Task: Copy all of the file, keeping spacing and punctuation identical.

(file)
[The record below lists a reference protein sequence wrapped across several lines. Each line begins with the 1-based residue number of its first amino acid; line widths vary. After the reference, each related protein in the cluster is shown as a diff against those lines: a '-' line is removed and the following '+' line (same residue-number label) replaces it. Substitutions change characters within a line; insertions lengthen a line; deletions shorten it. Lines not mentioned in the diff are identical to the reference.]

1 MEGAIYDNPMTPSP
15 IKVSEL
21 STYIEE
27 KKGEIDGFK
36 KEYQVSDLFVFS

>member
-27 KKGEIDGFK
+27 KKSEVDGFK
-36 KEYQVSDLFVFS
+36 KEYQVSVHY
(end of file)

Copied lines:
[The record below lists a reference protein sequence wrapped across several lines. Each line begins with the 1-based residue number of its first amino acid; line widths vary. After the reference, each related protein in the cluster is shown as a diff against those lines: a '-' line is removed and the following '+' line (same residue-number label) replaces it. Substitutions change characters within a line; insertions lengthen a line; deletions shorten it. Lines not mentioned in the diff are identical to the reference.]

1 MEGAIYDNPMTPSP
15 IKVSEL
21 STYIEE
27 KKGEIDGFK
36 KEYQVSDLFVFS

>member
-27 KKGEIDGFK
+27 KKSEVDGFK
-36 KEYQVSDLFVFS
+36 KEYQVSVHY